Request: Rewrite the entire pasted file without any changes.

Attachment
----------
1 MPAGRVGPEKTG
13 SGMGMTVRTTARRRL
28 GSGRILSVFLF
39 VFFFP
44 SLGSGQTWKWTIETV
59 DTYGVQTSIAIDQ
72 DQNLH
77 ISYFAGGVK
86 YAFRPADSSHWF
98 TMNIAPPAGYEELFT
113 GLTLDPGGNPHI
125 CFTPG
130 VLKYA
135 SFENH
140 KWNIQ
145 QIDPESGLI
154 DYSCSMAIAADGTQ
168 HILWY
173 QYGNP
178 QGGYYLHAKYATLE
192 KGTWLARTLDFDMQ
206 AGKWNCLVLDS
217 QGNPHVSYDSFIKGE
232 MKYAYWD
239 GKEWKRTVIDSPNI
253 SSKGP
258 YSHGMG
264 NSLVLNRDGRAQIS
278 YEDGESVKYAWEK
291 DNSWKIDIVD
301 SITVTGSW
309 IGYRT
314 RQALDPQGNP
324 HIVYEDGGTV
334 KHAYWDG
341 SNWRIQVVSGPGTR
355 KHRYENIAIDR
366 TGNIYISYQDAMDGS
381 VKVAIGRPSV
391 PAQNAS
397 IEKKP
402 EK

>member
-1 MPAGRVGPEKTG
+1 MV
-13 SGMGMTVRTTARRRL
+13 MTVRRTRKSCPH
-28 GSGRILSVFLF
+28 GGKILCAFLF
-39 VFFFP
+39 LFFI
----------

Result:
1 MPAGRVGPEKTG
13 SGMGMTVRTTARRRL
28 GSGRILSVFLF
39 VFFFP
44 SLGSGQTWKWTIETV
59 DTYGVQTSIAIDQ
72 DQNLH
77 ISYFAGGVK
86 YAFRPADSSHWF
98 TMNIAPPAGYEELFT
113 GLTLDPGGNPHI
125 CFTPG
130 VLKYA
135 SFENH
140 KWNIQ
145 QIDPESGLI
154 DYSCSMAIAADGTQ
168 HILWY
173 QYGNP
178 QGGYYLHAKYATLE
192 KGTWLARTLDFDMQ
206 AGKWNCLVLDS
217 QGNPHVSYDSFIKGE
232 MKYAYWD
239 GKEWKRTVIDSPNI
253 SSKGP
258 YSHGMG
264 NSLVLNRDGRAQIS
278 YEDGESVKYAWEK
291 DNSWKIDIVD
301 SITVTGSW
309 IGYRT
314 RQALDPQGNP
324 HIVYEDGGTV
334 KHAYWDG
341 SNWRIQVVSGPGTR
355 KHRYENIAIDR
366 TGNIYISYQDAMDGS
381 VKVAIGRPSV
391 PAQNAS
397 IEKKP
402 EK

>member
-1 MPAGRVGPEKTG
+1 MV
-13 SGMGMTVRTTARRRL
+13 MTVRRTRKSCPH
-28 GSGRILSVFLF
+28 GGKILCAFLF
-39 VFFFP
+39 LFFI